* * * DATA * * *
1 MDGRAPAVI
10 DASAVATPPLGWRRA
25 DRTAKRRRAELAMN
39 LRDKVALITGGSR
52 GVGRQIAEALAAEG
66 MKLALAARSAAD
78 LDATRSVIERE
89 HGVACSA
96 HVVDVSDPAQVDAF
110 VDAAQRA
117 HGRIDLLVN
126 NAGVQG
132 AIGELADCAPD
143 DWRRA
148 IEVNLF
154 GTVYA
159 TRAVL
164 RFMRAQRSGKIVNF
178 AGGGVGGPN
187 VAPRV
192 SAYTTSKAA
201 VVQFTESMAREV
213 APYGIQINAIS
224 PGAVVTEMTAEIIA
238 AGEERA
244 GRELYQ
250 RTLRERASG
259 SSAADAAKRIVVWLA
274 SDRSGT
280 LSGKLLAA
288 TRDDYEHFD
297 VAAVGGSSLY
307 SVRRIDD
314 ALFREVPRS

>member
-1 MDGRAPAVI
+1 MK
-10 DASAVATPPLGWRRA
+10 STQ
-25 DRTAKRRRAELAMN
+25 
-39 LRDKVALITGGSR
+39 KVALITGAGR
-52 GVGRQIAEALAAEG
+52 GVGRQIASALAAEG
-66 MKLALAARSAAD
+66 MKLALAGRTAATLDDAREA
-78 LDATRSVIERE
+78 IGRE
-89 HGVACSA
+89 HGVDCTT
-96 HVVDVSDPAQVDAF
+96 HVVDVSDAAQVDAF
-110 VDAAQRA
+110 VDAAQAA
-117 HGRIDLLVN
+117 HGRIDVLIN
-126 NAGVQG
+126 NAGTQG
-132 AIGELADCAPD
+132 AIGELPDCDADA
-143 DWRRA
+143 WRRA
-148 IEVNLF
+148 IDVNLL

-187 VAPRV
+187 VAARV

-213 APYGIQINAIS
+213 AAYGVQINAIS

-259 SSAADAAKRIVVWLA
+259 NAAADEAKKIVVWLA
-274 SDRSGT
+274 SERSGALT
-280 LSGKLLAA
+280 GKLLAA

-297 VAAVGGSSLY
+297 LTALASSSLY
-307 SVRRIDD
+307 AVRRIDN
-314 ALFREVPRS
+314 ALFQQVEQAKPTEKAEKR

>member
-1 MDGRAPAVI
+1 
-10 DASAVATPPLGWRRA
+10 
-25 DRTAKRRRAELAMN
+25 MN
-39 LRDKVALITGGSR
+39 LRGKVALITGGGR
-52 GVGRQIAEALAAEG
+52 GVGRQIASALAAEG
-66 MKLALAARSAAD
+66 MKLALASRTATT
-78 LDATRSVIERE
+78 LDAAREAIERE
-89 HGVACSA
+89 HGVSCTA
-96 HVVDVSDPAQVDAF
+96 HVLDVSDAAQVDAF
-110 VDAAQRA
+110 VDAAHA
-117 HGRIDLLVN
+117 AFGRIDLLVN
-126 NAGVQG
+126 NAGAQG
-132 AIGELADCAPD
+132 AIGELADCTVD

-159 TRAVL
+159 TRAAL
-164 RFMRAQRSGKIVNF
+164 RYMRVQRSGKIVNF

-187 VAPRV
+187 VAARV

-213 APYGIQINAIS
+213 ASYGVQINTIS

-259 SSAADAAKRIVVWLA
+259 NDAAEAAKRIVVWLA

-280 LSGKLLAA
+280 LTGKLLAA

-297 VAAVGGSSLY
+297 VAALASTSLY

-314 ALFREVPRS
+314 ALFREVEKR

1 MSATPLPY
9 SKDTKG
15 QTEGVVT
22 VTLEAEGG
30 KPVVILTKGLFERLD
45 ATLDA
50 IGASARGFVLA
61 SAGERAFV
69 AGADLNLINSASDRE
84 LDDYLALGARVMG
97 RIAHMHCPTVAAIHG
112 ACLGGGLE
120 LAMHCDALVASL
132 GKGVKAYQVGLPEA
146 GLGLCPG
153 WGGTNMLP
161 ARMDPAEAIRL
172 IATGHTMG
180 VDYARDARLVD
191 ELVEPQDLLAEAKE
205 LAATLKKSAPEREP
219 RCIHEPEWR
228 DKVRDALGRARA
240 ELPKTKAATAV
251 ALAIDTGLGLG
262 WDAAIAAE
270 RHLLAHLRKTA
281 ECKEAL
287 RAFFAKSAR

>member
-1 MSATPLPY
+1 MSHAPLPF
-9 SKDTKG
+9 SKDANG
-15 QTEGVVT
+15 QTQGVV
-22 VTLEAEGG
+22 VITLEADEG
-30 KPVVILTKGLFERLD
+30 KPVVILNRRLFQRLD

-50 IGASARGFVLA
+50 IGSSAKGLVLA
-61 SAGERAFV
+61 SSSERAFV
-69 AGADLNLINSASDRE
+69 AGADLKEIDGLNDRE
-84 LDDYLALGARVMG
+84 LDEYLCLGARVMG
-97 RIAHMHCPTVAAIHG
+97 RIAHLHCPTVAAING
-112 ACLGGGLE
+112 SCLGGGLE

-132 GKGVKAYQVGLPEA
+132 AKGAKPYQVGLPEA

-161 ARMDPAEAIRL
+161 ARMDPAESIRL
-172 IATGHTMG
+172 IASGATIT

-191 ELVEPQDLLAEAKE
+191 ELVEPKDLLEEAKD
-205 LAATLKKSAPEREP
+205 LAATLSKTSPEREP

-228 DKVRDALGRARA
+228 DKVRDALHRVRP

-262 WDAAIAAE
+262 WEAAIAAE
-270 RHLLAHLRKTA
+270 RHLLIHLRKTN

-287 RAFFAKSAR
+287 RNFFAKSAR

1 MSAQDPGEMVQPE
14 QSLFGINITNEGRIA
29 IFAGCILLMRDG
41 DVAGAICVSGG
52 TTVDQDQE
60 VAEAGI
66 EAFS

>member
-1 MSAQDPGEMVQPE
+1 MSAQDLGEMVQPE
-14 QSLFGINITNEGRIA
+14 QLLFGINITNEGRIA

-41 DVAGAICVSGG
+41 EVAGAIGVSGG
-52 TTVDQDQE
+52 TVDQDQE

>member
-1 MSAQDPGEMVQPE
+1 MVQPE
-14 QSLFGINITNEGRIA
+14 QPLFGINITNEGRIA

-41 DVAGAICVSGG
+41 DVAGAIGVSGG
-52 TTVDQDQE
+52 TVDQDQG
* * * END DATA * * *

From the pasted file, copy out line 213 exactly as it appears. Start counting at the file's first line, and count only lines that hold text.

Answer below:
+1 MVQPE